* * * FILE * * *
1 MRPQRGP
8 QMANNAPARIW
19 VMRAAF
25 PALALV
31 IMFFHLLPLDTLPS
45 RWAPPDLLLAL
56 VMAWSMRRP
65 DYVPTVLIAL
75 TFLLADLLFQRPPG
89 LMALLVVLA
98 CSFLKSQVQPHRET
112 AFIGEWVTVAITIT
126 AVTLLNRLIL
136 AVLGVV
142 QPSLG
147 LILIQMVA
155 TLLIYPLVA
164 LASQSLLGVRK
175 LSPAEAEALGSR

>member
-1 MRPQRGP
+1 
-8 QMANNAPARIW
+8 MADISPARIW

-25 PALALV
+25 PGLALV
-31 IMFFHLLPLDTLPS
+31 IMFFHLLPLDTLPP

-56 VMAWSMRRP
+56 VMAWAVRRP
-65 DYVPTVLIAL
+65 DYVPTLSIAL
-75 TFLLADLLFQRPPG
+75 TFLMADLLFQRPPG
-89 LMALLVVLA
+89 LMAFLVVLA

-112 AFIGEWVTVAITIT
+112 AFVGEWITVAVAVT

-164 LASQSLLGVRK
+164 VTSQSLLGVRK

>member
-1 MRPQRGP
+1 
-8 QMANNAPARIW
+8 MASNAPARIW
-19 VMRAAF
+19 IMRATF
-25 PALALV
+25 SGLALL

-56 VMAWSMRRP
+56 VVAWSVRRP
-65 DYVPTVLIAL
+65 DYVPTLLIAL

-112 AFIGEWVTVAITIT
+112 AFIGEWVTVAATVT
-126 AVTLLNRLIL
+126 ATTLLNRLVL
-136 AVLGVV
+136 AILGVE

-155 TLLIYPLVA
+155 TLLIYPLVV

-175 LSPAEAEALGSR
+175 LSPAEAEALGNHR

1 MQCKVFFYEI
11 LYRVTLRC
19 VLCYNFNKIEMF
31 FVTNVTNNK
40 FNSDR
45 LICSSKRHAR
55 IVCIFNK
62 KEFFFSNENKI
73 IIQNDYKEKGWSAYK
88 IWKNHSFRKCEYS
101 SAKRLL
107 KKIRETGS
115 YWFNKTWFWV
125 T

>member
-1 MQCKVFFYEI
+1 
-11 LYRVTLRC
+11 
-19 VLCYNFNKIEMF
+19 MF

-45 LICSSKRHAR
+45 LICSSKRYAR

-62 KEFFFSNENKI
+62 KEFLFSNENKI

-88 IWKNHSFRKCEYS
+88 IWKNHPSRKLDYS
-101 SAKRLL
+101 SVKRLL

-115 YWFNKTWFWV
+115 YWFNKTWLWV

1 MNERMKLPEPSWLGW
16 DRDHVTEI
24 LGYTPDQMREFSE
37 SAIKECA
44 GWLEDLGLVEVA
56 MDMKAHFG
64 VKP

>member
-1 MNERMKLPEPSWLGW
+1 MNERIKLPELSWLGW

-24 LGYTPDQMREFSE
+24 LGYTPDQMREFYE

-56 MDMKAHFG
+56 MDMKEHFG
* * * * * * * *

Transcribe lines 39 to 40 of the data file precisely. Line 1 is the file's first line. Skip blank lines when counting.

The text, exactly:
-164 LASQSLLGVRK
+164 VTSQSLLGVRK